Proper management of an enterprise network, including those with an IP surveillance camera, protects network function and addresses the potential for security threats. Called a “security zone” or “zone of trust,” each part of the enterprise network must be set up to address the security levels required to protect the data it supports. This process is critical for business health and eliminates compliance risk.
The security zone categories protected in network configuration would include:
- Intellectual property and business secrets
- Sensitive information of employees and customers
- Financial information including banking information
- IP Surveillance data of physical information like access points within a property
A network security zone is an administrative name for a collection of systems that require the same access control policy. IP addresses map systems into security zones. This requires that the IP addresses used in your multi-level secure network be predictably associated with a single system or group of systems with the same access control policy. A network security zone can contain a single IP address or any combination of IP addresses and subnetworks. All IP addresses in a security zone must have the same security label, though all IP addresses with the same security label do not have to be in the same security zone.
Understanding Multi-level Security Concepts | IBM
Multi-level security networking is a way of defining and implementing a secure network environment. The use of security labels and systems makes it easier for workers to comply with the security policies within an organization.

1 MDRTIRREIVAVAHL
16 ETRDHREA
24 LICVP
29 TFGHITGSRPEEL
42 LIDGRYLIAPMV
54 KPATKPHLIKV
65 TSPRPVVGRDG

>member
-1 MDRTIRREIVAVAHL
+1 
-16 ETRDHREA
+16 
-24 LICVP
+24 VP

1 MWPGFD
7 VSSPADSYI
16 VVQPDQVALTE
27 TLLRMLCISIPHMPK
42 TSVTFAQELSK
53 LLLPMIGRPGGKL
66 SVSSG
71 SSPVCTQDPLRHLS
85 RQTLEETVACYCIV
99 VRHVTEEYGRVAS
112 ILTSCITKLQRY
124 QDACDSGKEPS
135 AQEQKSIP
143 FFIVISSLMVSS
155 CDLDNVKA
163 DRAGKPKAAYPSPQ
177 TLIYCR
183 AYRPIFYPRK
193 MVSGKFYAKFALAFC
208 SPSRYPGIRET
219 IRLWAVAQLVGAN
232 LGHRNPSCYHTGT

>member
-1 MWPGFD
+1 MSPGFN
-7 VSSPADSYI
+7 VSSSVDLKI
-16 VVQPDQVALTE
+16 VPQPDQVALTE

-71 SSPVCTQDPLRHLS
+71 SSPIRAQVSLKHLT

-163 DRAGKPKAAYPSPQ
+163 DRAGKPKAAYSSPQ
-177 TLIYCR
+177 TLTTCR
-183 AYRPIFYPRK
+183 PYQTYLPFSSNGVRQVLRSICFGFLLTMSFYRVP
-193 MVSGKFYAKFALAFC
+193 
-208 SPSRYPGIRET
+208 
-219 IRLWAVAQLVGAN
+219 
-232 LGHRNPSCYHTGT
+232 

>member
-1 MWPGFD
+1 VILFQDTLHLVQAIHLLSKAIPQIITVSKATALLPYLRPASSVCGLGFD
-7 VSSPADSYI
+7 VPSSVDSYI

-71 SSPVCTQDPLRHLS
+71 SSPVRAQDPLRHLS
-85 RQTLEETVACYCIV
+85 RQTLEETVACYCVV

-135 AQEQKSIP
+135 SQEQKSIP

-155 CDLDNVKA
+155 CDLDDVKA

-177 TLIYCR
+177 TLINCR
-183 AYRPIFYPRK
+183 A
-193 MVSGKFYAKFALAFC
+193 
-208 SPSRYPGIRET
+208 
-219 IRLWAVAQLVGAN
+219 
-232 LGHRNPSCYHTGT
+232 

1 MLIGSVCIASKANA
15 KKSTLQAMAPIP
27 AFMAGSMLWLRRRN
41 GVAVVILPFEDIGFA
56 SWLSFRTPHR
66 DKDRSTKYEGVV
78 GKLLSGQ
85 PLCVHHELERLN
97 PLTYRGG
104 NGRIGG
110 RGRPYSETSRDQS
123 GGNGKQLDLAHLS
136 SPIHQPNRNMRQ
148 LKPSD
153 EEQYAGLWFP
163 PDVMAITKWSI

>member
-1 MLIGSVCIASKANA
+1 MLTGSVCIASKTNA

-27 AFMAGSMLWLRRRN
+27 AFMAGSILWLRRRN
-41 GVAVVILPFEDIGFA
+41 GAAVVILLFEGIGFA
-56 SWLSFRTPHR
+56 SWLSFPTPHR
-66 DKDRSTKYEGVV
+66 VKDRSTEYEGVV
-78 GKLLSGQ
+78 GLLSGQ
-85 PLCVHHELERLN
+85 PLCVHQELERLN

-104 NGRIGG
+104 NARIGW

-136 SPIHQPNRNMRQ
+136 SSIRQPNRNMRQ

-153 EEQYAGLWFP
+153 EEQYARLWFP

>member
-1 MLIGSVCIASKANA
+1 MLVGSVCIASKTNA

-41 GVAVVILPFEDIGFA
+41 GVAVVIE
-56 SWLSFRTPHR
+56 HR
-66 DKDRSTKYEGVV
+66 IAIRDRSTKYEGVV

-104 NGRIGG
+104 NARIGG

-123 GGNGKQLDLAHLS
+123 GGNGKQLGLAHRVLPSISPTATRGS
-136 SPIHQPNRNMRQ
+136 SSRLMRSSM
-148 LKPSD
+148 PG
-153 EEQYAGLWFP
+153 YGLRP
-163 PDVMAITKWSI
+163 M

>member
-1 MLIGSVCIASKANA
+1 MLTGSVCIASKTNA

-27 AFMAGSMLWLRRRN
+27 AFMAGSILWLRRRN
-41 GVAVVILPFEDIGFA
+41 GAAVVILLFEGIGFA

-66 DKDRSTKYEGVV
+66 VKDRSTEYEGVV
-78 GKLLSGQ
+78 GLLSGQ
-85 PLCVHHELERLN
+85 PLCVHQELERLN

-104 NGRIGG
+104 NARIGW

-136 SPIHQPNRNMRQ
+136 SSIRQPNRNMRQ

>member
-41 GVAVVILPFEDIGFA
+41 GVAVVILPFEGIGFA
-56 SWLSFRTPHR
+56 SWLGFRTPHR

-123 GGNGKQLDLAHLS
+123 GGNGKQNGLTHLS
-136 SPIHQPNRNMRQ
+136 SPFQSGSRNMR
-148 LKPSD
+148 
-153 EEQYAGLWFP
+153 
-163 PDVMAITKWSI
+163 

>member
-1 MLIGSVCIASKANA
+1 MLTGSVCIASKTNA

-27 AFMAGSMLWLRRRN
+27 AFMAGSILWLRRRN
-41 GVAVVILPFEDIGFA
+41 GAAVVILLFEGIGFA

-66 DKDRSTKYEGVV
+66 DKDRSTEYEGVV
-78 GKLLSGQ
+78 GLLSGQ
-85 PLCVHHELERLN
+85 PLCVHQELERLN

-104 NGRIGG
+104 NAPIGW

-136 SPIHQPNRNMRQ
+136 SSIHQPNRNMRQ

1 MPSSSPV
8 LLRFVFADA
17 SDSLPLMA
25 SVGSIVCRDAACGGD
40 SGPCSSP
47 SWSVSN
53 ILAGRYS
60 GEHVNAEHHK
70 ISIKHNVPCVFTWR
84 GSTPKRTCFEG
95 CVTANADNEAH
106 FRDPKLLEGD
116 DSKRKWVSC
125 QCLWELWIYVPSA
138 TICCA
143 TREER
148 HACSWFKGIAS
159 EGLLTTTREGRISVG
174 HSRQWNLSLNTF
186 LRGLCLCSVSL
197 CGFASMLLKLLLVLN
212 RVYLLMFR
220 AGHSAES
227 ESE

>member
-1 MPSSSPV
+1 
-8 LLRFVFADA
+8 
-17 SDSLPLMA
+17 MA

Levels of access, logins for different systems, and timed sessions ensure that human error does not occur. Port of access or location where log in may occur is another tactic that eliminates unauthorized access events. Each of these disciplines helps reduce the risk potential.
IT administrators can also support security initiatives to separate siloes like building controls and security controls from the primary enterprise network. There are, however, pros and cons to having a separate IP security camera network. For example, a smaller business may not have the resources to justify a distinct network and may rely on a landlord’s camera security system.
Whether or not an organization should separate IP cameras into their networks is both a financial and compliance-driven question. It is essential to approach this decision with an understanding of how IP surveillance cameras function.
The Inner Network Workings of IP Cameras
IP security camera networks support the same IP network protocols as most corporate enterprise networks, which is why they are often on the same network. All information recorded by an IP Camera is compressed, and files transmitted (wired or wireless) over a network to be stored in digital form on servers. The advantage of IP cameras is that they produce high-resolution images and use SSL/TLS data encryption, reducing vulnerability to hacking.
Hacked IP cameras can expose retail outlets, financial institutions and building security services to risk. That’s because they can be accessed remotely, making them a ripe target for hackers.
One: Security Access to Separate IP Cameras Networks Is Easier to Manage